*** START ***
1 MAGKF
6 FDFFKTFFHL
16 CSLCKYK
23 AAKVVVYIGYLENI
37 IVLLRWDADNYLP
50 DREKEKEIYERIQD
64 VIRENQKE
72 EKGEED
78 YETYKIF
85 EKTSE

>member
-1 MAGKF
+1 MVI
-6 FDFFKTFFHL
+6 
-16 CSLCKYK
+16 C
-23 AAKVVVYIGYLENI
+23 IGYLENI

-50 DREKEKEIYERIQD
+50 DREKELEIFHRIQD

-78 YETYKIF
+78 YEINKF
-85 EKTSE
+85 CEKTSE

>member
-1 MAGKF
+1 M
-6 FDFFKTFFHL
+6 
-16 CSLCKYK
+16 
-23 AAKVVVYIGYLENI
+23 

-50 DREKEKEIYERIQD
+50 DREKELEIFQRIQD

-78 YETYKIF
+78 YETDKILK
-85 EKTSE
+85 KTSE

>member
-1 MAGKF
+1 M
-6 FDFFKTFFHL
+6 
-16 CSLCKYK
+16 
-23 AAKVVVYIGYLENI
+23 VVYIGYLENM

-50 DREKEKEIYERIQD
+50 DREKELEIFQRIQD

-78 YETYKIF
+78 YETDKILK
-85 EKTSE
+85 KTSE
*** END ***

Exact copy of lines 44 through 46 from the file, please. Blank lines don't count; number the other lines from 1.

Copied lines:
-6 FDFFKTFFHL
+6 
-16 CSLCKYK